Capernwray

17th July 2011

With more swell predicted off the North East coast, plans to dive Eyemouth were reluctantly abandoned and instead we opted to head across the Pennines to dive Capernwray.

On arrival it was clear that just about every other diver in the North had come to the same conclusion as the car park was positively heaving with hundreds of divers!

Once kitted up we braced the mass ranks of trainees to head out into the depths of the Quarry. Underwater visibility around the large airplane wreck had clearly suffered as a result of the sheer volume of divers.

Capenwray2

Pressing on we explored around some of the other sites until eventually reaching a small rocky outcrop, where we were delighted to find one of the resident sturgeons free swimming around the pinnacle. It was then a simple case of just waiting on the fish to appear as it continually circled around the pinnacle.

Capenwray3

Capenwray4

For the second dive, Richard and Peter headed out along the plateau with the aim of locating the wreck of the Thunderbird 4 ‘submarine’.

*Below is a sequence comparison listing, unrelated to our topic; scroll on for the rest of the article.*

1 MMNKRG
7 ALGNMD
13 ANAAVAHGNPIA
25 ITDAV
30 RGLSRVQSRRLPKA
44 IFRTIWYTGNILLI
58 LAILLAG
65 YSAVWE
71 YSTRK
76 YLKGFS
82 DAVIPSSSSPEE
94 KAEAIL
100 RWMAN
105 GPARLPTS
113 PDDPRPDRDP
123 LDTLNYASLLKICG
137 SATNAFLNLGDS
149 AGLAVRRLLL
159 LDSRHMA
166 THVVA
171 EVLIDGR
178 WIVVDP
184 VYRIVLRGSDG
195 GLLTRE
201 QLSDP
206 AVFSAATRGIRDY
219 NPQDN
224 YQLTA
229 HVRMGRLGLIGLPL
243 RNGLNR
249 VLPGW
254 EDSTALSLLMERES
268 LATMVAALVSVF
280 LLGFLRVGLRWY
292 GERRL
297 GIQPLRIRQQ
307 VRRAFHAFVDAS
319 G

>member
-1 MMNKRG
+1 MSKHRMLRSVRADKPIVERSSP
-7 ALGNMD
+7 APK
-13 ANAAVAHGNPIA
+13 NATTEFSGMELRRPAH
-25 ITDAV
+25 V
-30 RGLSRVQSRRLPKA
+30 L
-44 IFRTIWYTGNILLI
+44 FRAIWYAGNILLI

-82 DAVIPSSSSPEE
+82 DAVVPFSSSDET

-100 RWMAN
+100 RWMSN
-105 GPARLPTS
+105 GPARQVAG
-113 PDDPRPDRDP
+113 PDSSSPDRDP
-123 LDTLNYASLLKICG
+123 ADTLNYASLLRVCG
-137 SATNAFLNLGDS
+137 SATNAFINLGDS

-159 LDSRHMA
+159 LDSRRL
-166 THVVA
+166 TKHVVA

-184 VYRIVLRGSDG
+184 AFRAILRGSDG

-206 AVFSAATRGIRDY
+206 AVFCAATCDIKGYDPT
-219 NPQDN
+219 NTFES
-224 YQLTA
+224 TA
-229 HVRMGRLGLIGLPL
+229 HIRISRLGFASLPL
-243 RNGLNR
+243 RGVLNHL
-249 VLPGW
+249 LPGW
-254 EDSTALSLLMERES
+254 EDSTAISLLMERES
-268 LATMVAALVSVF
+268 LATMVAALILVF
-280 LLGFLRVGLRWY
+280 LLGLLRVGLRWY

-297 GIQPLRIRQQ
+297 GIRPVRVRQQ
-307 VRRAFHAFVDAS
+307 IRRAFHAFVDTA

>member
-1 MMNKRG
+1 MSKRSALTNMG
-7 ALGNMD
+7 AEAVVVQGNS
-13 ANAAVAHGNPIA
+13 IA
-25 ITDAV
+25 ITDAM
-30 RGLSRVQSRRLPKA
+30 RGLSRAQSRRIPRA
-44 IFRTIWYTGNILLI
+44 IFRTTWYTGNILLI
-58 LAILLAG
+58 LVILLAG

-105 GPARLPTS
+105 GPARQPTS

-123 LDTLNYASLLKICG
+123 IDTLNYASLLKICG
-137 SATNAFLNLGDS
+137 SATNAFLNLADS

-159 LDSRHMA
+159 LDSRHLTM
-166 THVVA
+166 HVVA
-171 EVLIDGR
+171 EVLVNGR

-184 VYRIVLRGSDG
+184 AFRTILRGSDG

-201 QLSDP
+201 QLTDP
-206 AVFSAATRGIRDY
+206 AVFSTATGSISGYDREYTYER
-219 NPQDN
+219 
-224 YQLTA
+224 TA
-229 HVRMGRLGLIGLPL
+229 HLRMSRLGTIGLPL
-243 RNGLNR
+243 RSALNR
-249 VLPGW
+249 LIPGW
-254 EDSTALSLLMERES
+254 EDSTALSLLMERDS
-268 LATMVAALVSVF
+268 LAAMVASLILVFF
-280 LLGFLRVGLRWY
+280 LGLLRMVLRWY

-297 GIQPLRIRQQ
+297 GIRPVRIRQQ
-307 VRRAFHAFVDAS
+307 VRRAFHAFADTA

Capenwray5

Once successfully located, a quick check revealed that Gordon Tracey was not trapped inside and there were no signs of Pod 4 resting nearby (yes some of us are old enough to remember this iconic TV programme of our childhood), so it was a case of heading out over the wall and out to the old Wessex helicopter. Sadly the helicopter appears to have suffered at the hands of metal thieves, as much of the aluminum fabric appears to have been pulled off the rear framework of the aircraft.

Capenwray6

Close by the wreck we also stopped and observed an extremely large trout attacking the passing divers exhaled bubbles.

From here we then headed back across the Quarry bottom back to the entrance point.

All in all a good days diving.

Capenwray7